First, let me use the textbook definition of motivation.

mo ti va tion

the reason or reasons one has for acting or behaving in a particular way. The general desire or willingness of someone to do something.

Physical fitness means different things to different people. I particulary like the second half of that definition. “The desire or willingness”. Perhaps you want to lose a few pounds for that summer vacation. Perhaps you have a wedding to prepare for. Or maybe the doctor told you it was in your best interest to start an exercise regimen. Or maybe, just maybe you want to look good and feel better about yourself.



The more I work with individuals I continue to strive harder and harder to understand the reasons people find not to stick to an exercise regimen. As I move forward I no longer tolerate the “I’m too busy” excuse. In todays day and age of modern technology and various social media platforms I find it truly amazing that the average person, which studies have shown, spends an average of three (3) hours a day on facebook. But cannot dedicate three hours a week improving their body, mind, and spirit.

While I do not expect everyone to become a fitness fanatic, I do hope that as our culture moves further into the new millinium, regular exercise becomes as important as “checking in” and status updates.

The GREEKS, with whom I am fascinated with and spend a great deal of time researching and discussing on my other blog, believed that a strong body equalled a strong mind. I speak often on how much better I feel mentally after a great workout. It simply goes hand in hand. If I am too tired after a long day and simply cannot make it to the gym, I don’t fret. However I make it up. I find a time in my schedule later. And stick to it.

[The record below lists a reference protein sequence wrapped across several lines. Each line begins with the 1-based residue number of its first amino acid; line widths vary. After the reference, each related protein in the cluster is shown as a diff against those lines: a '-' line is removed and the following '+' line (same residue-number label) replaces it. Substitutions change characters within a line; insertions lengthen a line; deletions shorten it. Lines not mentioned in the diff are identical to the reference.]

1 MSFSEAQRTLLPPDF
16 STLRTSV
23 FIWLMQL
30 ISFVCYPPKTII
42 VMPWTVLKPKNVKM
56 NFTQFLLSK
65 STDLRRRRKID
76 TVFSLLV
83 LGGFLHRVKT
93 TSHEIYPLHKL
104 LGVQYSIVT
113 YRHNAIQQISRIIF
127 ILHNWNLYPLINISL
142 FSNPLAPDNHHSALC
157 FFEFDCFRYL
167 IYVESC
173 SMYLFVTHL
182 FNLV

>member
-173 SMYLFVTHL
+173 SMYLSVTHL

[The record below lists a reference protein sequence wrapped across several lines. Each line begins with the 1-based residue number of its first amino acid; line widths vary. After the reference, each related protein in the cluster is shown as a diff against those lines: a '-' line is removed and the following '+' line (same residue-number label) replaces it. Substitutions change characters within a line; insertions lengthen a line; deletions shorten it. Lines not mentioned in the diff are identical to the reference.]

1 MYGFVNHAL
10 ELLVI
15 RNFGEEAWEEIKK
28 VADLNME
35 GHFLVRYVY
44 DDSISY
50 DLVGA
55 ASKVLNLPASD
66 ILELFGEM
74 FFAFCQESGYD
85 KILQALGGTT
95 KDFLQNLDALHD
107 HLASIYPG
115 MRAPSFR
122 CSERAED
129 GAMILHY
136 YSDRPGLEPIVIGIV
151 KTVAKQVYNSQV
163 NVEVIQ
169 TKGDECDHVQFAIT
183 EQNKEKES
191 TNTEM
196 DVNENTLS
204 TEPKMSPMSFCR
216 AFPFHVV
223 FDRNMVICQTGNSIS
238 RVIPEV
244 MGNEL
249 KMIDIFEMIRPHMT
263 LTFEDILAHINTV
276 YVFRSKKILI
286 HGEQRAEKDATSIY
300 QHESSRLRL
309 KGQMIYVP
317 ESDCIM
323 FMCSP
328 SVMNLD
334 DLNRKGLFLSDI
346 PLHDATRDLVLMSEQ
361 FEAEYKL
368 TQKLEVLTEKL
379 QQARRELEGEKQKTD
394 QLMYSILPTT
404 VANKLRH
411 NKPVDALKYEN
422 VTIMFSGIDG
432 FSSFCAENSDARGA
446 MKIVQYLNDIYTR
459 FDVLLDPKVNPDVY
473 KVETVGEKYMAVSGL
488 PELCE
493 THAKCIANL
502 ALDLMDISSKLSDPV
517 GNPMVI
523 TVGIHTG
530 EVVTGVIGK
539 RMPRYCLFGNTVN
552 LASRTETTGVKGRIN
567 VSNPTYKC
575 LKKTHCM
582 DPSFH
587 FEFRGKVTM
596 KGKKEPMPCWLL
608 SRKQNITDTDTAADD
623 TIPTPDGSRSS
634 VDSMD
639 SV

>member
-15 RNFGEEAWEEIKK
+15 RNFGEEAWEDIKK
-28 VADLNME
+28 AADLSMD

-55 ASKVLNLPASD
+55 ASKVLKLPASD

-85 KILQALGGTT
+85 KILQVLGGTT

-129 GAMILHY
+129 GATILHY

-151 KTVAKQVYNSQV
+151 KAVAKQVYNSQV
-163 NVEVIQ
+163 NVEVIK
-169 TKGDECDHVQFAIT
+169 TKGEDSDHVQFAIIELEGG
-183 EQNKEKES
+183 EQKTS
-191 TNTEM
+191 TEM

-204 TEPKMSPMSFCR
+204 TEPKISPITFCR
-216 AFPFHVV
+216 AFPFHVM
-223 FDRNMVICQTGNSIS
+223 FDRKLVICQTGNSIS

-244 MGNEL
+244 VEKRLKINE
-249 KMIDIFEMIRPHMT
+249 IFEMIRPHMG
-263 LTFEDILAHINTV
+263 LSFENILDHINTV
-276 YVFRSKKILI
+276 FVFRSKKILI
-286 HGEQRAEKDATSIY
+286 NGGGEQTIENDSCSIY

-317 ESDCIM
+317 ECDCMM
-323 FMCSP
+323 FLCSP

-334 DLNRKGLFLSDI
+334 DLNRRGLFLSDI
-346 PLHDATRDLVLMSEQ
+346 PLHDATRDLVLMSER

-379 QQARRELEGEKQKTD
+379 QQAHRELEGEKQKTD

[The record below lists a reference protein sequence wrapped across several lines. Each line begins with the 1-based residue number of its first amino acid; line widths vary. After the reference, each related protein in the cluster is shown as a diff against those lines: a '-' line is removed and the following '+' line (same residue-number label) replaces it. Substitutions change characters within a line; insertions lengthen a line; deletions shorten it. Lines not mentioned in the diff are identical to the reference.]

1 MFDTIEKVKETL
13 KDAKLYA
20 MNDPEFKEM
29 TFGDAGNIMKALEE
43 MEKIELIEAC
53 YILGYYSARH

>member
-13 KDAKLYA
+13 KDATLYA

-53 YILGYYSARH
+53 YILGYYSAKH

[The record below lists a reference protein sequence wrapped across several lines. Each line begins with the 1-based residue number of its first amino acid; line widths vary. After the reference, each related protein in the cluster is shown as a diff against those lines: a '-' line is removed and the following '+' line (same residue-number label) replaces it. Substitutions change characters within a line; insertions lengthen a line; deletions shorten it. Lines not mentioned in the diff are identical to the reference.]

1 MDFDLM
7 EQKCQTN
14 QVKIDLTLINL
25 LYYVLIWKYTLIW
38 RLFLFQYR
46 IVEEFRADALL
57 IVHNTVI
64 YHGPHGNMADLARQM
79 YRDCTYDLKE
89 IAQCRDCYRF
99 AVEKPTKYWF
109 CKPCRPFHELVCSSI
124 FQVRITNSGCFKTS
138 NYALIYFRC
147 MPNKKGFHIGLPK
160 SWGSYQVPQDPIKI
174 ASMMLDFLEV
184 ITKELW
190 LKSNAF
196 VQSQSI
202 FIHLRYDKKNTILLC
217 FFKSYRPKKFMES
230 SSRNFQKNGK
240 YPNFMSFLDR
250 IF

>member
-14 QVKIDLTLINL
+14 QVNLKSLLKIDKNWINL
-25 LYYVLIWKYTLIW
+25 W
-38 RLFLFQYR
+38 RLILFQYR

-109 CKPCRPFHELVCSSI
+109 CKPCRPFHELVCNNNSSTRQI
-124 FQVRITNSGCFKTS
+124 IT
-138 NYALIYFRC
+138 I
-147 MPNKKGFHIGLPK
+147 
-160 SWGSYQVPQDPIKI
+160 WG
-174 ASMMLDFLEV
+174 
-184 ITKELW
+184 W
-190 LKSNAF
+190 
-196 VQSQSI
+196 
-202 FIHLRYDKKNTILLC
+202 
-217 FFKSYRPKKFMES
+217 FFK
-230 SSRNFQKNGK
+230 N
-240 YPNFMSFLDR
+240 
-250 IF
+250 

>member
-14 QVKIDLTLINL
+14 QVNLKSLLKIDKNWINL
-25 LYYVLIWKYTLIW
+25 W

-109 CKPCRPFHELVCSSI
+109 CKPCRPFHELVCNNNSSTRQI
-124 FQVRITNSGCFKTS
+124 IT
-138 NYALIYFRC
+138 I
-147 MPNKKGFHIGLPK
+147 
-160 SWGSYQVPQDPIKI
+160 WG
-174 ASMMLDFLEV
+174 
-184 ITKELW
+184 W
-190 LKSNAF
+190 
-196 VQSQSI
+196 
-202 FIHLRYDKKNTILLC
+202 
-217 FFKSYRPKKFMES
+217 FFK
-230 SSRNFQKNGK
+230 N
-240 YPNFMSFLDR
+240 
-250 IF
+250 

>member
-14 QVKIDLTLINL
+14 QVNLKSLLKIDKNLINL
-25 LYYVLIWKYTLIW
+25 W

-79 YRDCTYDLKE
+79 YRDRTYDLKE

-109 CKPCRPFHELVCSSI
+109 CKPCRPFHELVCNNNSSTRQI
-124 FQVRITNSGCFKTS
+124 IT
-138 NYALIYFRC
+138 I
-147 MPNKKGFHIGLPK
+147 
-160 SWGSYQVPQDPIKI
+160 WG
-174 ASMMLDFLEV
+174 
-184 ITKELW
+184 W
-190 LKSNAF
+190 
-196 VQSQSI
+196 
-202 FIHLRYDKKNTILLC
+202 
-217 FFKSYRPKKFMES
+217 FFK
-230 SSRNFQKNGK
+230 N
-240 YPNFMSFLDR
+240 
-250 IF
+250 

In this section of my site entitled MOTIVATION, I intend on sharing ways to help you FIND and KEEP “the desire and willingness” to incorporate various forms of exercise in your life.

And perhaps feel better about yourself at the same time.





In politics there is Smart power. A term used in reference to the combination of using both military strength and diplomacy.

There is also S.M.A.R.T. business. An acronym that stands for:






The same acronym is used in fitness training. The key to success in anything, is a well thought out plan.

Charlie Batch once said, “Proper preparation prevents poor performance”.


Document it

I still carry a Top Flight, College rule notebook and pen into the gym for every workout. In today’s day and age a bit archaic I know, however I do not use an app to document my workout, and suffice it to say, don’t believe that is what the majority of people at the gym are doing on their phones either. I use my device at the gym for it’s stopwatch. The name of this game is success.

I have always been a very detail oriented person. So I log what muscle group I’m working, the exercise, the amount of reps/sets, the order in which I do them etc. etc. I use this information to not only plan my next workout, but to chart my progress….in two (2), four (4), and six (6) week intervals.  And then I adjust accordingly.

Modus operandi

To me, training smarter also includes paying attention to form and technique. And not just for the obvious. Safety first and learning to check your ego at the door is crucial.

Theodore Roosevelt once said,

“Walk softly and carry a big stick”.

I personally do not feel the need to swing, yank, jerk, or slam heavy weight around in order to let my inner beast, or those around me know I’m “Going big”.  So often I see really, really bad form. Training smarter means understanding that proper form is going to help you make those gains faster. Targeting the muscle with pinpoint precision is key.


To be continued…..